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Mona Abd EL-fattah Ahmed

Mona Abd EL-fattah Ahmed

Ain-Shams University, Egypt
King Abdullah Medical City, KSA

Title: A case of cerebral malaria due to Plasmodium vivax

Biography

Mona Abd EL-fattah Ahmed has completed her MD at the age of 33 years from Ain Shams University. She is Associate Consultant and head of Clinical Parasitology Section, and Laboratory Training and Education Coordinator at the Laboratory Department, King Abdullah Medical City, Makkah, KSA, since June 2010 till present. She is also Associate professor of Medical Parasitology, Faculty of Medicine, Ain Shams University from February 2009 till present. She has published more than 20 papers in reputed journals and serving as a reviewer of reputed journals.

Abstract

Introduction: Cerebral malaria is a diffuse encephalopathy presenting with neurological symptoms including unarousable coma of more than 30 minutes duration associated with or without seizures. It can occur in up to one-third of patients with severe malaria particularly that caused by Plasmodium falciparum, but rarely it could be occurring during the course of P. vivax. We report a distinctive case of cerebral malaria caused by Plasmodium vivax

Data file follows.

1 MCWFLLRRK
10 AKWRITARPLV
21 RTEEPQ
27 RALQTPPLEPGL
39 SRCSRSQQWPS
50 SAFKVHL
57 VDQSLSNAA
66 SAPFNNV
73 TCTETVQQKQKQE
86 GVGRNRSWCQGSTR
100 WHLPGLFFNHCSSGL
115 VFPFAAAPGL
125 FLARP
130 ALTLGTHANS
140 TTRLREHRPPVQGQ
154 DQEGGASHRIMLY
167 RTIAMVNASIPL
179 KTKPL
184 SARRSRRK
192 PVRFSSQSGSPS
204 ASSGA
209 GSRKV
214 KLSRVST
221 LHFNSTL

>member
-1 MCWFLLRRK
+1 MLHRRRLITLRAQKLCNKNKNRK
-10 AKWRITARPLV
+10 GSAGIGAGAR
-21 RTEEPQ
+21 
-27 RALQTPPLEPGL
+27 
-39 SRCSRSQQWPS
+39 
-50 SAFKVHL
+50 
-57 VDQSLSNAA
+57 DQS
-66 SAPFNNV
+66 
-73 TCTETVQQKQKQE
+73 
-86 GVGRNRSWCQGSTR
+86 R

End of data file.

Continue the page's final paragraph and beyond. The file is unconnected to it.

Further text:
Material and Methods: This is a case report study carried out in Nov. 2011 at King Abdullah Medical City, KSA; a Tertiary care hospital. We studied the clinical profile, laboratory and laboratory investigations, treatment and outcome.

Results: The patient was an adult Indian female pilgrim, 29 years old. The clinical features noted were attacks of convulsions, extensive vacuities, septic shock, anemia, pneumonia and renal dysfunction. The species diagnosis was made on thin blood smears demonstrated P. vivax and confirmed by antigen and antibody detection techniques. P. falciparum was excluded by all methods.

Conclusion: Rarely, cerebral malaria is a presenting complication or occurs during the course of P. vivax infection. This case demonstrates that sole Plasmodium vivax can induce severe cerebral injury. The unique epidemiology of malaria in India, where P. vivax predominates over Plasmodium falciparum may be related to atypical presentation.

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